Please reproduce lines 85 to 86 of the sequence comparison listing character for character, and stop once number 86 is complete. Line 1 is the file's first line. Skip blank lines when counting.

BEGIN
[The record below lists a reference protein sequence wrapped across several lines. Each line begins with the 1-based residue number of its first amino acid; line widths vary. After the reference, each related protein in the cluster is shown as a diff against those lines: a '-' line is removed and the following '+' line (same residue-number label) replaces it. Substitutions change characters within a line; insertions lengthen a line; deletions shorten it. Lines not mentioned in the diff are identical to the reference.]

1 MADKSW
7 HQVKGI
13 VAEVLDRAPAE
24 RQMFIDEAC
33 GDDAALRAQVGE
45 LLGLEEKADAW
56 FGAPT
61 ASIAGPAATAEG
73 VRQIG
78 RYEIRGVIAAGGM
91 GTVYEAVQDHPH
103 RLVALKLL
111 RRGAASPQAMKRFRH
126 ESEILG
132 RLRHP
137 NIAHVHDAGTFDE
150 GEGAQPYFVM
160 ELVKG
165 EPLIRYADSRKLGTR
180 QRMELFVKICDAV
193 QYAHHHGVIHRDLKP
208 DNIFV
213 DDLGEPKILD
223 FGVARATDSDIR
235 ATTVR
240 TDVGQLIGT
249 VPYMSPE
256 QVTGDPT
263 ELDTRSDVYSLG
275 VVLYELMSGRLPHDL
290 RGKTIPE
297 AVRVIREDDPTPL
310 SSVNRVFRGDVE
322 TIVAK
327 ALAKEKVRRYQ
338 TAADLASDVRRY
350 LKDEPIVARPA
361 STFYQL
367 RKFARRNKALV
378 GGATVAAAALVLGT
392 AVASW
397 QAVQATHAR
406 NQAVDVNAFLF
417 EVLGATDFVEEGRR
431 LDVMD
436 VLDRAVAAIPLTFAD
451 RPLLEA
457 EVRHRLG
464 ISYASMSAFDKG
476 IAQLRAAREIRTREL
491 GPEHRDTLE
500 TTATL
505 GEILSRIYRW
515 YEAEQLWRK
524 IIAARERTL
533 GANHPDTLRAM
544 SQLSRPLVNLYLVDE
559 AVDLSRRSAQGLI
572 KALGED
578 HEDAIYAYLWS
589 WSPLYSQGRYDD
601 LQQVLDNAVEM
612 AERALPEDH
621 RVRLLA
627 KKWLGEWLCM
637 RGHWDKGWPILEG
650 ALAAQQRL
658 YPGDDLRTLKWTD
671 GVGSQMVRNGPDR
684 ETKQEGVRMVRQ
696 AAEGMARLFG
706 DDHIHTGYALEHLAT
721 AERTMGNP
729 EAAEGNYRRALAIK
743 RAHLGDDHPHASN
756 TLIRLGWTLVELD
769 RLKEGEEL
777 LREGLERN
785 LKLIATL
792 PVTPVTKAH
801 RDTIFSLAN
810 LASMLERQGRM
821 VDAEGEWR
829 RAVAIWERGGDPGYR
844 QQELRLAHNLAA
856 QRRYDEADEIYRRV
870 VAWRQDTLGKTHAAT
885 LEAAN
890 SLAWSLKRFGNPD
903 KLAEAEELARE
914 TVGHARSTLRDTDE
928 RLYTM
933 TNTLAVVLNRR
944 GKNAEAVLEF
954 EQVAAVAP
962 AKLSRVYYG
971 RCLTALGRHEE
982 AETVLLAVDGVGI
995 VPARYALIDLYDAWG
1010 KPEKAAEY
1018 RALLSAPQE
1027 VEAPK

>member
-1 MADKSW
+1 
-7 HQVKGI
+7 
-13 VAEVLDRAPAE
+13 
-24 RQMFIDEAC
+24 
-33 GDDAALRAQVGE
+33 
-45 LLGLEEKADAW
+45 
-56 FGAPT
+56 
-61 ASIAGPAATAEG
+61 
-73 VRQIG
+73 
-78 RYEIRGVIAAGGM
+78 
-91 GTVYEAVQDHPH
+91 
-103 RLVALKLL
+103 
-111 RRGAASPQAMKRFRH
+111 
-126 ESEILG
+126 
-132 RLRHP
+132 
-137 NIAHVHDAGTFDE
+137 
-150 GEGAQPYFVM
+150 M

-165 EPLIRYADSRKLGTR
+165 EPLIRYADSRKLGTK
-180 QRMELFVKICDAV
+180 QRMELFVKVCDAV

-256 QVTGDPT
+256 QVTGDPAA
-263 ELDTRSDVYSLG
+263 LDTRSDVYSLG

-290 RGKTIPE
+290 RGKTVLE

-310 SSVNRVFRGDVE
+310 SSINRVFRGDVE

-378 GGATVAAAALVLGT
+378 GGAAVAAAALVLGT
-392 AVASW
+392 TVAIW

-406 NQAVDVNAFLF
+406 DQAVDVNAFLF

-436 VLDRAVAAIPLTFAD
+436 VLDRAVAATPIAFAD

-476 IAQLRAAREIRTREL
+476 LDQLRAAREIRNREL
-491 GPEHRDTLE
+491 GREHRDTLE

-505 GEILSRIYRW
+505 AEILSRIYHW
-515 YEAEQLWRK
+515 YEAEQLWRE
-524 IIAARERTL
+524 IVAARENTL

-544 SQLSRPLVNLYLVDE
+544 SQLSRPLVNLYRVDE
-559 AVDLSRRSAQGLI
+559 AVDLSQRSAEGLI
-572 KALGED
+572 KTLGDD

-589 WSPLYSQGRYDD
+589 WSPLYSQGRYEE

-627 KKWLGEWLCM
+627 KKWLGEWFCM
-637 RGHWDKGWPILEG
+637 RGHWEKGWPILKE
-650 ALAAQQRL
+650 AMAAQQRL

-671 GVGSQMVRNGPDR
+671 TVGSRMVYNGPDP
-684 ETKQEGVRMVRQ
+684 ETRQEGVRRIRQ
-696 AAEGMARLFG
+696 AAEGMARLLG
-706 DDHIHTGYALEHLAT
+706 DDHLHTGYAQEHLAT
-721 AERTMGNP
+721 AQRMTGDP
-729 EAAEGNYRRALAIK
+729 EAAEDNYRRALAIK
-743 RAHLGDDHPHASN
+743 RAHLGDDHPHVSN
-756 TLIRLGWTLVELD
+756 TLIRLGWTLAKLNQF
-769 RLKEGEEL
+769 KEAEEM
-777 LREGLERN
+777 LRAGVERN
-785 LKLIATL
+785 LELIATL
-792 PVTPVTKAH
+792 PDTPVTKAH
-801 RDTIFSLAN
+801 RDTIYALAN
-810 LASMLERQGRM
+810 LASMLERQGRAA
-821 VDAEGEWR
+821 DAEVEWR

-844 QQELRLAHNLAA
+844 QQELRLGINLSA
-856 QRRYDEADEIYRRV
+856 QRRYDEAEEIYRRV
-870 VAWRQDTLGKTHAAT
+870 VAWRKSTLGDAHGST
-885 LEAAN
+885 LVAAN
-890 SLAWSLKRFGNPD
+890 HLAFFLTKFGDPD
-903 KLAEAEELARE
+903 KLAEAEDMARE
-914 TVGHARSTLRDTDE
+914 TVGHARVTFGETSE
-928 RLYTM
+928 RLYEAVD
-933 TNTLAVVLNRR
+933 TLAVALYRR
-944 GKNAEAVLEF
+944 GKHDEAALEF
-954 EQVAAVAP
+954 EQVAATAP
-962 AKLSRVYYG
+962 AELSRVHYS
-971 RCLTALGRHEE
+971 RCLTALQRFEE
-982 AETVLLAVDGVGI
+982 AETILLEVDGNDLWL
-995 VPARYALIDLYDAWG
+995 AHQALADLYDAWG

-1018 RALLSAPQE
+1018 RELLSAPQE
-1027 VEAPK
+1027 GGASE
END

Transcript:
829 RAVAIWERGGDPGYR
844 QQELRLAHNLAA